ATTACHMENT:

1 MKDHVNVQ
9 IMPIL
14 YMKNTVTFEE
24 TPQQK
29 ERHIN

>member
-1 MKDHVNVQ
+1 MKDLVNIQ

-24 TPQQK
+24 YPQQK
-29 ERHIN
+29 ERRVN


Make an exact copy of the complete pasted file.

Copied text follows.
1 MKDHVNVQ
9 IMPIL
14 YMKNTVTFEE
24 TPQQK
29 ERHIN

>member
-1 MKDHVNVQ
+1 MKDLVNIQ

-24 TPQQK
+24 YPQQK
-29 ERHIN
+29 ERRVN